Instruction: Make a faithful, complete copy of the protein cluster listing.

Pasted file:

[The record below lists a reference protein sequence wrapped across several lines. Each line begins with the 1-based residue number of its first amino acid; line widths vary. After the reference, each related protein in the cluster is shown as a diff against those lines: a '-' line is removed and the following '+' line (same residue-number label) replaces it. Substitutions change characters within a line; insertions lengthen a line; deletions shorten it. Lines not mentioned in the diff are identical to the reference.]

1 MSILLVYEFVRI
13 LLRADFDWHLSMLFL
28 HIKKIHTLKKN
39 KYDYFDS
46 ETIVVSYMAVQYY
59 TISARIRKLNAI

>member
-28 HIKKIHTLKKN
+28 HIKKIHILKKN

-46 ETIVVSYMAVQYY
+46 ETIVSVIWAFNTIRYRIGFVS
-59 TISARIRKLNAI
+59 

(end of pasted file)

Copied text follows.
[The record below lists a reference protein sequence wrapped across several lines. Each line begins with the 1-based residue number of its first amino acid; line widths vary. After the reference, each related protein in the cluster is shown as a diff against those lines: a '-' line is removed and the following '+' line (same residue-number label) replaces it. Substitutions change characters within a line; insertions lengthen a line; deletions shorten it. Lines not mentioned in the diff are identical to the reference.]

1 MSILLVYEFVRI
13 LLRADFDWHLSMLFL
28 HIKKIHTLKKN
39 KYDYFDS
46 ETIVVSYMAVQYY
59 TISARIRKLNAI

>member
-28 HIKKIHTLKKN
+28 HIKKIHILKKN

-46 ETIVVSYMAVQYY
+46 ETIVSVIWAFNTIRYRIGFVS
-59 TISARIRKLNAI
+59 